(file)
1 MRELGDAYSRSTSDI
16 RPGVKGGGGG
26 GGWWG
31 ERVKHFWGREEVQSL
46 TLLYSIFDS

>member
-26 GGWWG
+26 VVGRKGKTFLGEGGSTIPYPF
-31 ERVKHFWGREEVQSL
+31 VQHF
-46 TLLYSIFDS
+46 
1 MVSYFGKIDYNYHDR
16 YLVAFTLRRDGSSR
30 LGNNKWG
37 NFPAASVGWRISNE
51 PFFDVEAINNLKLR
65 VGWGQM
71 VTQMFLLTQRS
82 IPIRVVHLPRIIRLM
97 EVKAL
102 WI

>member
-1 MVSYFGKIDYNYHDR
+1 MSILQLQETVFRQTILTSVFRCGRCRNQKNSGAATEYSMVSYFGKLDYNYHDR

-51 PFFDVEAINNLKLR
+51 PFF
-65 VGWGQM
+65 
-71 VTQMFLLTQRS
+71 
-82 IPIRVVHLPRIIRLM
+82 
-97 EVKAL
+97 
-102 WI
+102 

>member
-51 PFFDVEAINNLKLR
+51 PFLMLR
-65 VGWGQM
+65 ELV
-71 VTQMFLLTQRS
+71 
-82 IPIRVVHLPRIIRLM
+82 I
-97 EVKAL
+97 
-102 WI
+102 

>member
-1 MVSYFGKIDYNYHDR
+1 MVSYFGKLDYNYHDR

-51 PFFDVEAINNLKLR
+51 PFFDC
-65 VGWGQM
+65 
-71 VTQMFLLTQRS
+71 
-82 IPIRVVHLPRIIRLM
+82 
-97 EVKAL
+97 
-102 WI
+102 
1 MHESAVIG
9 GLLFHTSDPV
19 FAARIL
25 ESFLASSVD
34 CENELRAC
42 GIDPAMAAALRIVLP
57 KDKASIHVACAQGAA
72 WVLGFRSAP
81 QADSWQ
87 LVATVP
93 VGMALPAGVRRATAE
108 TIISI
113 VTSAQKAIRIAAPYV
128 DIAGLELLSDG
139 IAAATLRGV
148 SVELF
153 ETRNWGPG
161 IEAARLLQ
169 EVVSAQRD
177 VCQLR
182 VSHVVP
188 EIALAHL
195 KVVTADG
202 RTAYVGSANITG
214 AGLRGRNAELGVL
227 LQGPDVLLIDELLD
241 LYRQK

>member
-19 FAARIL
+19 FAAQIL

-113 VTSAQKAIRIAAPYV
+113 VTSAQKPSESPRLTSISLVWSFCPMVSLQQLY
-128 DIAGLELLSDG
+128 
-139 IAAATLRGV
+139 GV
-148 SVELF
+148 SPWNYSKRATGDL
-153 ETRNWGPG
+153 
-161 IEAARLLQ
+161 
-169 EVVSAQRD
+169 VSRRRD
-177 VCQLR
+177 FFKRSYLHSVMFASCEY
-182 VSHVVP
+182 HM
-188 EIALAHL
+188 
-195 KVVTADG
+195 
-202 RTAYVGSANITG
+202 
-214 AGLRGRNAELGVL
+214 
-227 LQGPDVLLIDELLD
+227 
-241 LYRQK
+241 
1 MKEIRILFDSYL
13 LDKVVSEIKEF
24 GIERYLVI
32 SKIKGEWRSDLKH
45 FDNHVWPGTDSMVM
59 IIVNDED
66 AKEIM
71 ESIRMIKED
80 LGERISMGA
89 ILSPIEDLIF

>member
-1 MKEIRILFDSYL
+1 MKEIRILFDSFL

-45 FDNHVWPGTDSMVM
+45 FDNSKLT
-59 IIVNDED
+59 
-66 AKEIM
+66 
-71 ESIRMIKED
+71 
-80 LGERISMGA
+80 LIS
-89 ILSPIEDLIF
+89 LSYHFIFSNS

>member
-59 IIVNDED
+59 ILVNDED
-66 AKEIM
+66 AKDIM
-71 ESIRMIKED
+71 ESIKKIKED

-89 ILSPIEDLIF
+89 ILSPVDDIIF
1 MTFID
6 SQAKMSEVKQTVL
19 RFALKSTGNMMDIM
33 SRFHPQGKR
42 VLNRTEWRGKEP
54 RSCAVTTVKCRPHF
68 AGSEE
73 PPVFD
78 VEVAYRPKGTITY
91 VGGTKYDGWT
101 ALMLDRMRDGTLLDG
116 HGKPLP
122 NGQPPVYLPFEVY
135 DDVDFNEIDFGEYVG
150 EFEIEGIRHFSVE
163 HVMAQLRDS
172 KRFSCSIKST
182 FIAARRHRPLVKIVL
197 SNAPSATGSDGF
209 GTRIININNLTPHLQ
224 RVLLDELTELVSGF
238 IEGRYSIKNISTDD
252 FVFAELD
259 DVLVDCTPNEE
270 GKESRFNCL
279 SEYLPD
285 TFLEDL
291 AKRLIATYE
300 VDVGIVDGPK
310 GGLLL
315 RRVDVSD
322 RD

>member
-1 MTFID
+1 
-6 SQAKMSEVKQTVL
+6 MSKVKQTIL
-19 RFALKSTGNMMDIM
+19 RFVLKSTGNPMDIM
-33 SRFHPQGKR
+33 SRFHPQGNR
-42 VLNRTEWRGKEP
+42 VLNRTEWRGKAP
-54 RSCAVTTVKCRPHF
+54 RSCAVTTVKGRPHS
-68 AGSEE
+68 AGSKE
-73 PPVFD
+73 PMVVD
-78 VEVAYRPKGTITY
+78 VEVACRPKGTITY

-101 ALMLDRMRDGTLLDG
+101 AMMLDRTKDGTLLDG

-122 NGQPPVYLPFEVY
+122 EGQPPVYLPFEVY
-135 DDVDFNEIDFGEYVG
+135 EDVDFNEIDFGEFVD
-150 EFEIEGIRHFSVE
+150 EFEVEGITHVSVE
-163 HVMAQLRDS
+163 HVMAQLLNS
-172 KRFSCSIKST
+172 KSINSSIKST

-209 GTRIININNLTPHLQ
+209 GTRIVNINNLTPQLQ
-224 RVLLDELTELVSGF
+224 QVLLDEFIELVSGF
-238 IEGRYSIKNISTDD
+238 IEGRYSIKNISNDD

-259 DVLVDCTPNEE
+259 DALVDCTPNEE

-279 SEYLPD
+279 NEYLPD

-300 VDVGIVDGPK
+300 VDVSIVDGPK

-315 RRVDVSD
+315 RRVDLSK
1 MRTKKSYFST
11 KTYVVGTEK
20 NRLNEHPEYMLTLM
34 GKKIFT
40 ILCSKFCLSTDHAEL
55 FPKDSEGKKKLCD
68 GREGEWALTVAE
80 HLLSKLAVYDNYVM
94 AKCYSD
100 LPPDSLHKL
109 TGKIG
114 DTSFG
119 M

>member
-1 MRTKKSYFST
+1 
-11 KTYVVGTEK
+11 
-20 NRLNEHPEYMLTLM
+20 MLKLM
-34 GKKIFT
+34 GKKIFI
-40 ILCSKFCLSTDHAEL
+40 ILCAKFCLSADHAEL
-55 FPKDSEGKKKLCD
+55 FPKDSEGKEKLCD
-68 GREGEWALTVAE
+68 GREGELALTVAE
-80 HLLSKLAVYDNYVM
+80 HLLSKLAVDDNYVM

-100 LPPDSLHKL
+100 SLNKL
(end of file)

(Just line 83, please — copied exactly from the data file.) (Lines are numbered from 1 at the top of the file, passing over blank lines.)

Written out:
161 IEAARLLQ